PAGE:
These authors identify a new Exploration phase from 1980 until 1992, in which ‘‘cybertechnology’’ accelerates labor displacement, and also increases earning inequality between workers in digital information systems and those at ‘‘hamburger jobs.’’ The latter were disproportionately from minority groups, and in this period there was a ‘‘shift away from placative social welfare strategies . . . toward repressive control strategies based on increased use of imprisonment’’ (p. 226). Consequentially, even with rates of arrest and of unemployment in the 1990s usually below those of prior decades, the rate of imprisonment nearly tripled, confining predominantly young men who had dropped out of school and work. The latter were disproportionately African Americans, whose rates of unemployment exceeded what one would predict for white workers of similar education and work experience. Although their higher rates of joblessness are doubtless due in large part to prejudice against them, it is also because they are below the growing number of Latinos in the labor market in their ‘‘reservation wage’’—the lowest pay rate for which they would be willing to work (Moss and Tilly, p. 9). Another major factor in their unemployment rates is that they exceed other racial and nationality groups in the proportion who have entered military service, or are enrolled full-time in schools, which probably removes those with the highest earning potential from the labor market (Mare and Winship). But still another influence was their ready opportunity, in the segregated slum areas in which most of the housing available to them was located, to gain much greater income from drug dealing than from the jobs available to them.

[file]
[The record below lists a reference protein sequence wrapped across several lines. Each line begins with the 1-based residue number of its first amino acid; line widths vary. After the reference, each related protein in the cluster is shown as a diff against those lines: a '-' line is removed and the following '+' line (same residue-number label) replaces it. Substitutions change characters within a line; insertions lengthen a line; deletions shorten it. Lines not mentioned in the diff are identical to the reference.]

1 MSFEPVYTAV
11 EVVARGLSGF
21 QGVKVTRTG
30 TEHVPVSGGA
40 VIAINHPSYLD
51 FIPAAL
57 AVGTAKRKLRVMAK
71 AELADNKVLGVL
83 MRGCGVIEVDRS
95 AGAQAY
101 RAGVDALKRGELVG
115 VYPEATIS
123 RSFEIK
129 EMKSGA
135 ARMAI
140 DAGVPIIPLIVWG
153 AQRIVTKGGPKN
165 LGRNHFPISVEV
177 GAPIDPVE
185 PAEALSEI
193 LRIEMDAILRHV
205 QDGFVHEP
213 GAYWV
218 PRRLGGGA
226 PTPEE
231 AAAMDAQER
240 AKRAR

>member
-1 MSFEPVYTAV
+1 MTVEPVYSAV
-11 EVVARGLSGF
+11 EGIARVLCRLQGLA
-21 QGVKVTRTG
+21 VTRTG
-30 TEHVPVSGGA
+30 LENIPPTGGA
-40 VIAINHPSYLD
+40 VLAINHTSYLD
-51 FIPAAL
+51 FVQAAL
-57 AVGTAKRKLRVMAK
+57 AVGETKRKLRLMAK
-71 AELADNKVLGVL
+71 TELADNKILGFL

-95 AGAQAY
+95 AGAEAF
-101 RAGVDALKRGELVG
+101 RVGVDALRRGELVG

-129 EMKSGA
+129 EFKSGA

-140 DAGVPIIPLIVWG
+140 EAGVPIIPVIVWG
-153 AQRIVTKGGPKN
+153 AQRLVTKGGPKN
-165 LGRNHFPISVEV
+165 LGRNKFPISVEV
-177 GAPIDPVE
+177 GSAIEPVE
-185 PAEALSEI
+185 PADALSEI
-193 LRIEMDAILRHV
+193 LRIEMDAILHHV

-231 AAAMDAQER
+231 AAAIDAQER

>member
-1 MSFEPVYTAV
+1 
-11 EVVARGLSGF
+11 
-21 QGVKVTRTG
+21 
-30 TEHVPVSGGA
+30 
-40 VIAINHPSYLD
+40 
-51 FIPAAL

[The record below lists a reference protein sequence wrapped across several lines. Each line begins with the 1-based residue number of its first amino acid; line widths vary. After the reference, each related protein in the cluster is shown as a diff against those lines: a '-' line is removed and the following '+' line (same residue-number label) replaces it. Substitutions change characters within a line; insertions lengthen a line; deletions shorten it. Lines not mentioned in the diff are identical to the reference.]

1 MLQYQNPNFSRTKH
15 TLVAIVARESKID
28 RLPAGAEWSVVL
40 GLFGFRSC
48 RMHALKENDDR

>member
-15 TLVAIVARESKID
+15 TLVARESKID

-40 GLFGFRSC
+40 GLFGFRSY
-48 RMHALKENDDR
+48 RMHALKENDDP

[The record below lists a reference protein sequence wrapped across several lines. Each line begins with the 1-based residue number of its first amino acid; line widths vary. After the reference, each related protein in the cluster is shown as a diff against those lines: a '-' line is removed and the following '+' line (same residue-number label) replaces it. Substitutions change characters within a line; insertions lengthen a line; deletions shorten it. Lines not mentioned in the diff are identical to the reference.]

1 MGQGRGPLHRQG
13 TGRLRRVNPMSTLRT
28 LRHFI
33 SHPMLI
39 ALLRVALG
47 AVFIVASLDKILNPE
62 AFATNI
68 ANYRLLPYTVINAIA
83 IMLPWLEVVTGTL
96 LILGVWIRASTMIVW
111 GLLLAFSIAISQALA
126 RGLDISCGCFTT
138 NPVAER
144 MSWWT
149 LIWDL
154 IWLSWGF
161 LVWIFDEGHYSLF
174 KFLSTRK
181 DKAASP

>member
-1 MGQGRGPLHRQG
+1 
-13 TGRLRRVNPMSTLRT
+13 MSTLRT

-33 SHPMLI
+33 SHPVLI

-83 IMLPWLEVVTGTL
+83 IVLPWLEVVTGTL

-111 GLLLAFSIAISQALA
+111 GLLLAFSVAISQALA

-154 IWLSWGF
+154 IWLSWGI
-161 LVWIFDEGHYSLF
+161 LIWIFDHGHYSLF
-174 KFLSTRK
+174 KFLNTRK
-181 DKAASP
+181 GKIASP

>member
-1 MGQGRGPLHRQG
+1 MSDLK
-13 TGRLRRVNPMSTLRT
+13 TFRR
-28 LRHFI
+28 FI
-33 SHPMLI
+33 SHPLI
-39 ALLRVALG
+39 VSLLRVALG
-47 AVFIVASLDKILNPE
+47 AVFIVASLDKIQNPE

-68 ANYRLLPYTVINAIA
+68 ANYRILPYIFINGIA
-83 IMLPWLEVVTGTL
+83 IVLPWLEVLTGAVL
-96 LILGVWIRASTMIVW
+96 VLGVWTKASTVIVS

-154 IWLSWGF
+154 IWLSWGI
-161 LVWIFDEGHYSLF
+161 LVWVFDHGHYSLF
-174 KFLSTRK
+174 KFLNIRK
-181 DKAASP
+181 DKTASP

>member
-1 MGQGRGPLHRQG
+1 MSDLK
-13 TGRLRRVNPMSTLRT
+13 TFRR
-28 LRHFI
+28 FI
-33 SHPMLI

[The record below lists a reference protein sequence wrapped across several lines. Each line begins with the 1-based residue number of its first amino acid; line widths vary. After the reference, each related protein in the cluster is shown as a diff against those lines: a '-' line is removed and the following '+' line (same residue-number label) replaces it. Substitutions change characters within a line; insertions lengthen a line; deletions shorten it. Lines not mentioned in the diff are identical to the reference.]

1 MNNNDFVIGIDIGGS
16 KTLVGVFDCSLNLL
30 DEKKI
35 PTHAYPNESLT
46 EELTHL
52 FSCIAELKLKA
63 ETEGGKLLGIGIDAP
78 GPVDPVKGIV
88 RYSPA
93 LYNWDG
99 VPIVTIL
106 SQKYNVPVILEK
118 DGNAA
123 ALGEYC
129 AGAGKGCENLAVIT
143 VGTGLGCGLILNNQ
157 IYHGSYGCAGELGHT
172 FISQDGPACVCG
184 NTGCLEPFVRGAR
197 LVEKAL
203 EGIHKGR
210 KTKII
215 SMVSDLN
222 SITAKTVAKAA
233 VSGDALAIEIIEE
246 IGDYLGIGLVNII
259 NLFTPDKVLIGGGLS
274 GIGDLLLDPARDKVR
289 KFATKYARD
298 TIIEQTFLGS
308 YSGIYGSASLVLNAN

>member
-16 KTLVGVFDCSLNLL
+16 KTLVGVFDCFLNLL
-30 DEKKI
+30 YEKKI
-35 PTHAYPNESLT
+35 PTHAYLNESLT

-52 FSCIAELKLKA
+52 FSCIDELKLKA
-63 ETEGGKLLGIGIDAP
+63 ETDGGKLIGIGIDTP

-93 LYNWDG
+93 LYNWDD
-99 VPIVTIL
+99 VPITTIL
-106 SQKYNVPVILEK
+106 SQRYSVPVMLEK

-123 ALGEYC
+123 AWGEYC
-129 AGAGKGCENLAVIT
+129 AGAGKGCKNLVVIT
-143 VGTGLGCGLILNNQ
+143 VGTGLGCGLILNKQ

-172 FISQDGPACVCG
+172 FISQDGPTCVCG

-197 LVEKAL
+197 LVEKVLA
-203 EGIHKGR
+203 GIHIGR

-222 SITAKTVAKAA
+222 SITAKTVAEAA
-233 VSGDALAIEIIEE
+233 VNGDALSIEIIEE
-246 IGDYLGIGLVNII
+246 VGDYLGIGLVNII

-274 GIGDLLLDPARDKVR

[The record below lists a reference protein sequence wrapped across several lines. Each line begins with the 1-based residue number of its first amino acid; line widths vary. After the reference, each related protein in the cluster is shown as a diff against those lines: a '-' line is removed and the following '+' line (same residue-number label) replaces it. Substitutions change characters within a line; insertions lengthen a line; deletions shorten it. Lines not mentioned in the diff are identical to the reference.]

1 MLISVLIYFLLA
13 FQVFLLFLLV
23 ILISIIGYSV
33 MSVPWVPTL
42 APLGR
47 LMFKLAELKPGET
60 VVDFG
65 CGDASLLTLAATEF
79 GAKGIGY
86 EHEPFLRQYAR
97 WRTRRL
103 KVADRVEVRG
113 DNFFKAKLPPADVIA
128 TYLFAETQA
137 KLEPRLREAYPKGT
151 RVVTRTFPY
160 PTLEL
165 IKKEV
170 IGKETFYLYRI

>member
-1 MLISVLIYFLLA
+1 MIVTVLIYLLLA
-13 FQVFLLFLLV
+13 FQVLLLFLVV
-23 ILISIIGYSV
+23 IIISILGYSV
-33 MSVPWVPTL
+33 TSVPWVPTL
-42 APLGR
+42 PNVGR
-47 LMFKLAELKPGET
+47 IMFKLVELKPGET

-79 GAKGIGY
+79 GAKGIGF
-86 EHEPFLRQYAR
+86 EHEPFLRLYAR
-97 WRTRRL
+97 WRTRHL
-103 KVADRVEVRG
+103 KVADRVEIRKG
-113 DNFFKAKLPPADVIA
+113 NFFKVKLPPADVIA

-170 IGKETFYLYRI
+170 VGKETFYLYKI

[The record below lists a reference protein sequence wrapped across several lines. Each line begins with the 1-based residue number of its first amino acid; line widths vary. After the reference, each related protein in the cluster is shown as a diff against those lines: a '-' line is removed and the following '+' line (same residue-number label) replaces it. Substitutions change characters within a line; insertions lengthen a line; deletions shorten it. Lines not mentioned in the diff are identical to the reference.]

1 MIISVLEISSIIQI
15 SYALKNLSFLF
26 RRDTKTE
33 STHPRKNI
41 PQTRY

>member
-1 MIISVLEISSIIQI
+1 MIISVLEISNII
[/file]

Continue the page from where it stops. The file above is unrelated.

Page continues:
In summary, evidence and analysis indicate that unemployment is predictive of crime, but disproportionately for youth, the least educated, those in broken or disorganized families, and those segregated in poor minority residential areas. Also, these relationships of unemployment to crime are likely to continue unless unsegregated housing, special education, family unity, work experience, and appealing career jobs become more readily available to those who are unemployed.